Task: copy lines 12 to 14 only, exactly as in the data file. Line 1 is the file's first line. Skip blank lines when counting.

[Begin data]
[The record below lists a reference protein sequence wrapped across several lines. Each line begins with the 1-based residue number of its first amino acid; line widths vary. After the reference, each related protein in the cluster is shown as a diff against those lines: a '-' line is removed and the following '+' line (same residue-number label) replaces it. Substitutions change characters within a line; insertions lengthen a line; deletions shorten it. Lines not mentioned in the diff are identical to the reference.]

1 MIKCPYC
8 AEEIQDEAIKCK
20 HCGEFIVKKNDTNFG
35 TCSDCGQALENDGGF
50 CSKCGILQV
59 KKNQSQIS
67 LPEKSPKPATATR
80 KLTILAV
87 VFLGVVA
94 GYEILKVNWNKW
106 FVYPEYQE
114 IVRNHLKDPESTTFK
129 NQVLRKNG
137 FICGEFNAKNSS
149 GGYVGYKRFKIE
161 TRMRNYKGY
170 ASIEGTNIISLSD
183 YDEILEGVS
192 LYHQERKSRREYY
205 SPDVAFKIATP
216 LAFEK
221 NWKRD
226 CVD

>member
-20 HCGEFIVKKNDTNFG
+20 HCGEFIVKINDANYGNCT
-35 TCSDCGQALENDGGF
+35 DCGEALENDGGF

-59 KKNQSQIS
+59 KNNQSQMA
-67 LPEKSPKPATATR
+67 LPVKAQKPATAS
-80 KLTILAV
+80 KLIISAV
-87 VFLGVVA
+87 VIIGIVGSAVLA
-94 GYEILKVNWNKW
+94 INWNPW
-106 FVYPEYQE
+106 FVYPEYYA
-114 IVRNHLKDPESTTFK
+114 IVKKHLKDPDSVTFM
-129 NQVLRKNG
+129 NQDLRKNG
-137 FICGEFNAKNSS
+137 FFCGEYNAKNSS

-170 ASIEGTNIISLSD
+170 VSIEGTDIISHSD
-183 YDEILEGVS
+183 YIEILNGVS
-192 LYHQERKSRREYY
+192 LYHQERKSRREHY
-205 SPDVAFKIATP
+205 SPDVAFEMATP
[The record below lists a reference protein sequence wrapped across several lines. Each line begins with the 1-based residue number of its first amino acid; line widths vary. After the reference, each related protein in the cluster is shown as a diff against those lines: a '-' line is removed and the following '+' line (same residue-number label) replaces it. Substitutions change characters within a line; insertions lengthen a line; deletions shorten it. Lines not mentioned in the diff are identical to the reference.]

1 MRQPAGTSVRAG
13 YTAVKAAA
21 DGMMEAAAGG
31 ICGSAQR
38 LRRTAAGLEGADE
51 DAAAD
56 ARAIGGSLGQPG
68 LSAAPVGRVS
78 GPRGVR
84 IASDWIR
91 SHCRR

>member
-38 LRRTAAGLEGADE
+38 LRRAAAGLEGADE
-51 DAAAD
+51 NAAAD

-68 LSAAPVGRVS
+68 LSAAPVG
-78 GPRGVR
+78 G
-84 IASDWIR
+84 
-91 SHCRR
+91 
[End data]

106 FVYPEYQE
114 IVRNHLKDPESTTFK
129 NQVLRKNG